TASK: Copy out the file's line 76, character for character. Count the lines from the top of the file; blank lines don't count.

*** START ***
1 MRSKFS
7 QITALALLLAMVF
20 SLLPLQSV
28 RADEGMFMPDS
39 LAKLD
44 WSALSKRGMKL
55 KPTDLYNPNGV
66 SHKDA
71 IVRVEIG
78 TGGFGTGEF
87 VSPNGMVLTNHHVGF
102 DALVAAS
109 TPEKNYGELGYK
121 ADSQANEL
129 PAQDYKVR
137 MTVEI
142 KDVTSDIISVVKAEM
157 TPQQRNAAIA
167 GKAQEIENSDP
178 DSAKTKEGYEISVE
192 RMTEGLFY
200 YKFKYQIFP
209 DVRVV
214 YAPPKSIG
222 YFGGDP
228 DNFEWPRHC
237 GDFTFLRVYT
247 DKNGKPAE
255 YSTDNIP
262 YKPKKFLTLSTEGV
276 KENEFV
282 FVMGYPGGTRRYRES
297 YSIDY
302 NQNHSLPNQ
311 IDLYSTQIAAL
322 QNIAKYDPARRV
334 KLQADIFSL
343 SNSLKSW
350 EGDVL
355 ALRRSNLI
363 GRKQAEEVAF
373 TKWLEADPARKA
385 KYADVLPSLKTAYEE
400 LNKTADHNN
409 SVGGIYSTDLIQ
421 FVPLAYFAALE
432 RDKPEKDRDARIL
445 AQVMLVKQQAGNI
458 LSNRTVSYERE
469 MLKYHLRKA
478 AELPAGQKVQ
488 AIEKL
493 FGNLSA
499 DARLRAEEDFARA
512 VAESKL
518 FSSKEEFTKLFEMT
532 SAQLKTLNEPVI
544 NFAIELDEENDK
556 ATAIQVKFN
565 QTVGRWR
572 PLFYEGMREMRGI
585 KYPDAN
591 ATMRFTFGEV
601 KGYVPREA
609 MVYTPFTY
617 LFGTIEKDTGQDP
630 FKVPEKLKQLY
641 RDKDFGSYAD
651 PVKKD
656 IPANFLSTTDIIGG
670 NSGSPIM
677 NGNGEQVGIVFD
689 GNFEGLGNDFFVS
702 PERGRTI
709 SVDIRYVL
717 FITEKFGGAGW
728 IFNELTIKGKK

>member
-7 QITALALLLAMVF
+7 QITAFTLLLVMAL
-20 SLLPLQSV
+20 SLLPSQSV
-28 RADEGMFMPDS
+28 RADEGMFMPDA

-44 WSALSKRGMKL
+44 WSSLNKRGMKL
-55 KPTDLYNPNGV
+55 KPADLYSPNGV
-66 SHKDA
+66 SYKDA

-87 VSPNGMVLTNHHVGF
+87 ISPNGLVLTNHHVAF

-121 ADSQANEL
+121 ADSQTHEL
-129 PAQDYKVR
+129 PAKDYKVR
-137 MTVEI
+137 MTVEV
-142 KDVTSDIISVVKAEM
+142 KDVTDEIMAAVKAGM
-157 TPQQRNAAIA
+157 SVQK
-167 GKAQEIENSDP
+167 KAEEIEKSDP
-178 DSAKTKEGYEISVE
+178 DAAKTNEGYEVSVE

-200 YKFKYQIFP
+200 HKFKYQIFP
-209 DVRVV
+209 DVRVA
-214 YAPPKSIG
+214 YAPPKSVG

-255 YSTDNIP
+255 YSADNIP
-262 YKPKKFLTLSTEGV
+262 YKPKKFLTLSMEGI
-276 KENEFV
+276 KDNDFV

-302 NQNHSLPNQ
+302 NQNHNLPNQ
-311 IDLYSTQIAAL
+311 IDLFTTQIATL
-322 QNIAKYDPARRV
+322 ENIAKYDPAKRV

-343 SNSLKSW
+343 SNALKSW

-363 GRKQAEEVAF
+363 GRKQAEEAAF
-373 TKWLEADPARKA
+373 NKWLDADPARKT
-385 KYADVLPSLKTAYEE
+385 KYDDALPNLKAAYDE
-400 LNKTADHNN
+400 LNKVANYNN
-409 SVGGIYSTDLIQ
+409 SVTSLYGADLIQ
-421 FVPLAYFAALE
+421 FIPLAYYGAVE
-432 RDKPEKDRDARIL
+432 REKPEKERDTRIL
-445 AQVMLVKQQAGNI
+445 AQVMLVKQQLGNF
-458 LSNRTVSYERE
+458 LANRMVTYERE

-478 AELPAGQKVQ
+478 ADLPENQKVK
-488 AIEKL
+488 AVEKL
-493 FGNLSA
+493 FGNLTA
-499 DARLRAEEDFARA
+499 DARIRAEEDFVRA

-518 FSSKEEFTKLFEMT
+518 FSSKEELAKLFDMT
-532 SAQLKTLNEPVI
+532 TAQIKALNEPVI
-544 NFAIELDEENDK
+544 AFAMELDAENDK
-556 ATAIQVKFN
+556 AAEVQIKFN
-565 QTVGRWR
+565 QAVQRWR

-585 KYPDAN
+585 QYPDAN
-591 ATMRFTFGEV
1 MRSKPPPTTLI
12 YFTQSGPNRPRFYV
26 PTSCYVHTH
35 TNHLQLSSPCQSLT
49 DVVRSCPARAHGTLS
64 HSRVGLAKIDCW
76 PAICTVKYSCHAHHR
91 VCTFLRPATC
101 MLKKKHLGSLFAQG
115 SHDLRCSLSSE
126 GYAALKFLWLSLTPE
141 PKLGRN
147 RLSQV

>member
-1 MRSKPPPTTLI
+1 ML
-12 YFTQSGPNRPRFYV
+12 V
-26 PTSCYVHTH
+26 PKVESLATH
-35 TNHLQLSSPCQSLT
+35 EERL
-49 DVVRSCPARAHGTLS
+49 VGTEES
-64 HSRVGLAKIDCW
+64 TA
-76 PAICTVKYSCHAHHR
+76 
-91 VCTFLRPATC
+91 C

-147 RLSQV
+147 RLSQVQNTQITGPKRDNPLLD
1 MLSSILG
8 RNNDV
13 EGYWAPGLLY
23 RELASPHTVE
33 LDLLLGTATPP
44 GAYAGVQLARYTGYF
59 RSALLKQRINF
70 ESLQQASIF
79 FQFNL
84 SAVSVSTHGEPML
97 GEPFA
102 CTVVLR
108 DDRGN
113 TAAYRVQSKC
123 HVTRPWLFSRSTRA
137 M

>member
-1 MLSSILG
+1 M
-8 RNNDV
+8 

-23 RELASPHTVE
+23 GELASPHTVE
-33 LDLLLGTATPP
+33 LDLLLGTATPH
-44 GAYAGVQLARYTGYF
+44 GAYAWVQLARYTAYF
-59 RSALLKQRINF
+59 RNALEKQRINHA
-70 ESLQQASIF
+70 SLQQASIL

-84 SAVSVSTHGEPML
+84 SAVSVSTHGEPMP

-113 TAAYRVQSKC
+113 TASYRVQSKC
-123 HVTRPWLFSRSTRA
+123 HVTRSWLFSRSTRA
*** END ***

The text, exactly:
717 FITEKFGGAGW